Following two days of intense negotiations with a federal mediator, the city of Detroit and two banks reached an agreement for terminating a pension debt saving the city $65 million more than previously planned.
The settlement, which must still be approved by federal bankruptcy Judge Steven Rhodes, would remove a major hurdle to Detroit’s continued restructuring and turnaround efforts.
The deal on the pension funding instruments will free up the city’s casino revenue to be used on rebuilding and improving basic services for its 700,000 residents and it closes the chapter on a financial deal that helped drive the city to insolvency.
“This is an important development for the city and its residents because it means we can start moving forward on implementing needed investments in public safety and services,” says emergency manager Kevyn Orr, who helped negotiate the deal. “This agreement represents a significant reduction from the original deal struck with the banks.”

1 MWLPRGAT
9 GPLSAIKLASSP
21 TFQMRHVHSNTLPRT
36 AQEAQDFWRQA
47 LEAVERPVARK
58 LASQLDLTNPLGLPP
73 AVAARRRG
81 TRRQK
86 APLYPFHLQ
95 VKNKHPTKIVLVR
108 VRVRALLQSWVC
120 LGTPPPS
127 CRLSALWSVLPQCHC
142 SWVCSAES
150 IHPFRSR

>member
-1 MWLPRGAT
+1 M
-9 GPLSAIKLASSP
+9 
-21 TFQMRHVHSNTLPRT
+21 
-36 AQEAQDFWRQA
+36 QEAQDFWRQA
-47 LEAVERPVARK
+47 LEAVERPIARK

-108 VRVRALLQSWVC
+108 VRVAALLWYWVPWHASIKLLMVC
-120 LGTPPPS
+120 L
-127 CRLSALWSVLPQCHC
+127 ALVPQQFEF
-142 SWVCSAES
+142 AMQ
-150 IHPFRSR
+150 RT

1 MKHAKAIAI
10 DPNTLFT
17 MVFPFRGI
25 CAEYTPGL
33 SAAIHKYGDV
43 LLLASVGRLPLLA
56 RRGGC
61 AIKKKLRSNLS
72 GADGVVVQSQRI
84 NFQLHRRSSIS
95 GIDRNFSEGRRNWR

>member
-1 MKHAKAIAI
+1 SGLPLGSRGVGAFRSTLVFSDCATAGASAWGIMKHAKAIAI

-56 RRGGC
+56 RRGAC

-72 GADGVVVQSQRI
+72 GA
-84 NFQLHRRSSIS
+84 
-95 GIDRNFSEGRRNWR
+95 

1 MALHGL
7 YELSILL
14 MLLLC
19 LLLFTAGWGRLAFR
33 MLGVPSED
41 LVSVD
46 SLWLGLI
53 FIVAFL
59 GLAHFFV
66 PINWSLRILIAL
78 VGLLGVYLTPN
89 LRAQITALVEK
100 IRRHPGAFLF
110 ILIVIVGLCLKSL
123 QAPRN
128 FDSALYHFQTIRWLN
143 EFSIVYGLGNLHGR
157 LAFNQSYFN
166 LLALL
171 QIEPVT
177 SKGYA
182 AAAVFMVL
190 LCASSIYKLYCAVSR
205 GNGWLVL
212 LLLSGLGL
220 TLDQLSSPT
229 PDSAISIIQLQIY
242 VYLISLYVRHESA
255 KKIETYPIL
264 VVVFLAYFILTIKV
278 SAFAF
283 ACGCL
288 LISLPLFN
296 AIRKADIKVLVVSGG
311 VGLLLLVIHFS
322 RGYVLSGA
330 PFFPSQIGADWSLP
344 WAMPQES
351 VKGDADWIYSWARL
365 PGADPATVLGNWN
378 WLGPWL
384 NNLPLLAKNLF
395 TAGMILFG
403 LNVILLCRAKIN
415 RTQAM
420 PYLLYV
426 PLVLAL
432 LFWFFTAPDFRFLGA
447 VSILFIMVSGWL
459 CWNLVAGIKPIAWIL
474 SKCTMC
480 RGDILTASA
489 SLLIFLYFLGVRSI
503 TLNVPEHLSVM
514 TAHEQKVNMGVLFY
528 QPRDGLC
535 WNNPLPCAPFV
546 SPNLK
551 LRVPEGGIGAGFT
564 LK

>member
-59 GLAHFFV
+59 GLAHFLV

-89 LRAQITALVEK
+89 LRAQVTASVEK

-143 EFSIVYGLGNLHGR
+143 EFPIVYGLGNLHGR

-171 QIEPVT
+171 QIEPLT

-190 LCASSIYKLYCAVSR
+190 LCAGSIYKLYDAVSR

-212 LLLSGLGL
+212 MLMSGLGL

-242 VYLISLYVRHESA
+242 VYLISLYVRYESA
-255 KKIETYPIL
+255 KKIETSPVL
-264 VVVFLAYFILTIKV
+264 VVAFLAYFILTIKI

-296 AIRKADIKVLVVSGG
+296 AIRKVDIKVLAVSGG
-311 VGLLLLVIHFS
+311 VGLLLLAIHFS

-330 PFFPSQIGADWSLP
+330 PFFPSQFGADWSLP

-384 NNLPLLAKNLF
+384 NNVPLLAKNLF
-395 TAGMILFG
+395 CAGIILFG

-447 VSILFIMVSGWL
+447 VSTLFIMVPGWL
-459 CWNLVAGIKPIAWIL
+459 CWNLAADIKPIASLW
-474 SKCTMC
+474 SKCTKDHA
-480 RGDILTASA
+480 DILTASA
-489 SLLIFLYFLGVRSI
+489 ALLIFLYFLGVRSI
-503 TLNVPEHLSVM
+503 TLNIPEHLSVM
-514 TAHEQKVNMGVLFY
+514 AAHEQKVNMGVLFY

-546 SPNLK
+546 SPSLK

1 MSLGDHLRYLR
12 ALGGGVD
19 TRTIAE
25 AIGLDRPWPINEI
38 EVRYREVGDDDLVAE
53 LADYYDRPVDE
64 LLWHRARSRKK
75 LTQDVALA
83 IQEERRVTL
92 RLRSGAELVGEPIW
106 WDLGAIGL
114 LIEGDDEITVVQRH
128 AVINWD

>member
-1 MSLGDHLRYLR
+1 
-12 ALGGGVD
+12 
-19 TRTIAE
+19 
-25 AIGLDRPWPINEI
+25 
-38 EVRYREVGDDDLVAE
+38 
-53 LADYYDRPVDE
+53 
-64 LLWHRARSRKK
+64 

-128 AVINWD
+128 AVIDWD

Initially, the banks — Bank of America Merrill Lynch and UBS — had agreed to terminate the city’s debt on the pension deals for $230 million, which represented approximately a 25-percent reduction from the $293 million the city owed on the secured debt. Under the new deal, the banks will receive $165 million from Detroit.
To pay the banks, the city has secured $350 million in post-petition financing loan through Barclays. As a result of the mediation deal, the city has agreed to lower the post-petition financing loan to $285 million: $165 million to the termination amount to the banks and $120 million cash to the city to fund immediate improvements to basic city services.
The termination agreement and the revised post-petition financing loan must be approved by Judge Rhodes at a hearing scheduled for Jan. 3.